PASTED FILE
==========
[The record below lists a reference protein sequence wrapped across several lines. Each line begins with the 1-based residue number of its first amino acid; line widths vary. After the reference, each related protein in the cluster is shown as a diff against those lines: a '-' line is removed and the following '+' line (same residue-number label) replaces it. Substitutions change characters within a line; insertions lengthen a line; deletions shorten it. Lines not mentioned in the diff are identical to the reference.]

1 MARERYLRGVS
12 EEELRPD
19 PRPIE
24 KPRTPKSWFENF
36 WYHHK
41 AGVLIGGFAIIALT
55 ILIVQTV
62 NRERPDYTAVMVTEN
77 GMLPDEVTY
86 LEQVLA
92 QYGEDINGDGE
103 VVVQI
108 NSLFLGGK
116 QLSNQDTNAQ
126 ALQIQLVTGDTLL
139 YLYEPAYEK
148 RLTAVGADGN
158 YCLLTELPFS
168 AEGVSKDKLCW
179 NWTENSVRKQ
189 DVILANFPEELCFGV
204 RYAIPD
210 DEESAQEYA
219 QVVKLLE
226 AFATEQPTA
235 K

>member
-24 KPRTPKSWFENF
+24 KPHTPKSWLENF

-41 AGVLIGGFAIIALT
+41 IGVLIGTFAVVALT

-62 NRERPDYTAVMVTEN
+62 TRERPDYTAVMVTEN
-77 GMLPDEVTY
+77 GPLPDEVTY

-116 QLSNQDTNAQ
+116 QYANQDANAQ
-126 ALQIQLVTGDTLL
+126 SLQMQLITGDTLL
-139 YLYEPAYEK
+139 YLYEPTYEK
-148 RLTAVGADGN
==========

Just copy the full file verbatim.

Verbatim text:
[The record below lists a reference protein sequence wrapped across several lines. Each line begins with the 1-based residue number of its first amino acid; line widths vary. After the reference, each related protein in the cluster is shown as a diff against those lines: a '-' line is removed and the following '+' line (same residue-number label) replaces it. Substitutions change characters within a line; insertions lengthen a line; deletions shorten it. Lines not mentioned in the diff are identical to the reference.]

1 MARERYLRGVS
12 EEELRPD
19 PRPIE
24 KPRTPKSWFENF
36 WYHHK
41 AGVLIGGFAIIALT
55 ILIVQTV
62 NRERPDYTAVMVTEN
77 GMLPDEVTY
86 LEQVLA
92 QYGEDINGDGE
103 VVVQI
108 NSLFLGGK
116 QLSNQDTNAQ
126 ALQIQLVTGDTLL
139 YLYEPAYEK
148 RLTAVGADGN
158 YCLLTELPFS
168 AEGVSKDKLCW
179 NWTENSVRKQ
189 DVILANFPEELCFGV
204 RYAIPD
210 DEESAQEYA
219 QVVKLLE
226 AFATEQPTA
235 K

>member
-24 KPRTPKSWFENF
+24 KPHTPKSWLENF

-41 AGVLIGGFAIIALT
+41 IGVLIGTFAVVALT

-62 NRERPDYTAVMVTEN
+62 TRERPDYTAVMVTEN
-77 GMLPDEVTY
+77 GPLPDEVTY

-116 QLSNQDTNAQ
+116 QYANQDANAQ
-126 ALQIQLVTGDTLL
+126 SLQMQLITGDTLL
-139 YLYEPAYEK
+139 YLYEPTYEK
-148 RLTAVGADGN